It sounds fair in principle, the more a person has financially invested in a network, the more control they have.

But I have to question the idea that "everyone can vote" in a system when it perhaps becomes meaningless. How does this play out in larger democratic systems? In a N dollar to 1 vote system, hundreds of thousands of voters can be overruled by a single voter who is better economically equipped.

The rules state that one BTRST token equals one vote, a person who is more invested financially has more voting power, but when 75% of the voting population perhaps feels disgruntled with the outcome, how can that be resolved and considered fair.

The two charts below are constructed from the same dataset (taken from Snapshot), with a single 102k BTRST vote removed from the second chart, you can see we have a very different vote outcome.

The visualization is interactive and can be found on Observable. You are welcome to review my code, math, data, and can even fork it, add to it or remix it. As always, if you have any feedback or comments, please drop them in the comment section below, and I will get back to you.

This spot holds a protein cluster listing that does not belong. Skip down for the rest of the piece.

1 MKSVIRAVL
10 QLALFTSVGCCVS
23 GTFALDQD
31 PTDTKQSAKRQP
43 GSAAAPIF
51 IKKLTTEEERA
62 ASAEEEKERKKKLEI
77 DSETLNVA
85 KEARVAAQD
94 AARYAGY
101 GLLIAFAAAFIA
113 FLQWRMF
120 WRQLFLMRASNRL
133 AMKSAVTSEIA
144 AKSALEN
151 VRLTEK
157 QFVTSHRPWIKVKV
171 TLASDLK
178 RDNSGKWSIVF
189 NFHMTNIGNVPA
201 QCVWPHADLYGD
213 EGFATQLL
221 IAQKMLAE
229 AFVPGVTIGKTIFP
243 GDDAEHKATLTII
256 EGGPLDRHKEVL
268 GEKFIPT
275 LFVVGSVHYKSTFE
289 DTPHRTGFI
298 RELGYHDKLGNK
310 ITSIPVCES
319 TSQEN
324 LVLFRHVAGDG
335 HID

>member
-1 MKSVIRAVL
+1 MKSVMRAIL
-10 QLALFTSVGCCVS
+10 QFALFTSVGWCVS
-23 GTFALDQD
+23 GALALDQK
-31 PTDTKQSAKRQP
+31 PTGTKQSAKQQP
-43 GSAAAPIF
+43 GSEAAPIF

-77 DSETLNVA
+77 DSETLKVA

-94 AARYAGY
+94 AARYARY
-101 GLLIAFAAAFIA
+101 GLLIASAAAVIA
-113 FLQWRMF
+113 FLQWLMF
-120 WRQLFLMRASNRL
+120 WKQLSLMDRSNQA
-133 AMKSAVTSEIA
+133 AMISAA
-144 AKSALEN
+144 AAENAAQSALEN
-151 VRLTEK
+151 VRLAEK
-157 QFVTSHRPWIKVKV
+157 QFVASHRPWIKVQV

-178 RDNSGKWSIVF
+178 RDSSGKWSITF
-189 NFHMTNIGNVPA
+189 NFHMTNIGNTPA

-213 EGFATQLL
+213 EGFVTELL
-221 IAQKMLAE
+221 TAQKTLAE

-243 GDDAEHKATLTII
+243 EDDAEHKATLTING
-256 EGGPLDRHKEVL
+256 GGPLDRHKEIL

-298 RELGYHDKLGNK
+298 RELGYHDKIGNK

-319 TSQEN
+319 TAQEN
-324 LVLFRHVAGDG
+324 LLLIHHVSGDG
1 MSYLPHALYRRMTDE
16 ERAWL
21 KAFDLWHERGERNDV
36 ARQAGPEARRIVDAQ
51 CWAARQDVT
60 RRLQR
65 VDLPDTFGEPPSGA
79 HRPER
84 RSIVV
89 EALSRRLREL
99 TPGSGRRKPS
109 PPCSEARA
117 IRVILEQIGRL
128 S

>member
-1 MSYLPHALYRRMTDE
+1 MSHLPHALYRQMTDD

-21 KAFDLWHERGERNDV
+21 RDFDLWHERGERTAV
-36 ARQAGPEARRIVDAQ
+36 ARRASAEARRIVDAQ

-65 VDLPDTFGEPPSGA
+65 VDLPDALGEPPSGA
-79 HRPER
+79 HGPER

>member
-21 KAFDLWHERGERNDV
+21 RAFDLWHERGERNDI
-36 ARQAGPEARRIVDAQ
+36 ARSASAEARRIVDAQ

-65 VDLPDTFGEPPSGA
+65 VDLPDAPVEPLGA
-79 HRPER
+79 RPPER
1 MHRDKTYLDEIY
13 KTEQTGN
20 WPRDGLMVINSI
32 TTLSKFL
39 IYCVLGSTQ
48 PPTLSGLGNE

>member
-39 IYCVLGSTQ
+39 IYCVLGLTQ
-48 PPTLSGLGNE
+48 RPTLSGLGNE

Vote outcome with 38 votes

38 voters - voted 75.88% WITH vs 24.12% AGAINST using BTRST tokens

Vote outcome with 37 votes

37 voters - voted 13.21% WITH vs 86.79% AGAINST using BTRST tokens

Note: I would like to point out that this is not a final vote but more of a temperature check, this was an off-chain vote that decided additional time should be invested by the Braintrust community to plan a full proposal which will then go to a final on-chain vote.

I wanted to visualize how that single vote affected the proposal's outcome, and it led me to consider that perhaps a decentralized voting systems need to implement additional rules when using a N dollar to 1 vote system.

An example change could be that a single voters vote can never be more than twice as large as the next largest vote. Of course, a voter could place as many tokens as they wish as votes, but you could then restrict the size of that large vote at the last moment.

Admittedly, my initial suggestion is likely not the best approach. However, I would love to hear other people's insights in tackling this problem, if it is, in fact, even a "problem"?

That's a Wrap!

Now, for me, where it gets exciting.... This proposal means the population of possibly disgruntled voters will now be asked to implement the outcome of a decision that they did not vote for. I am interested to see how this plays out.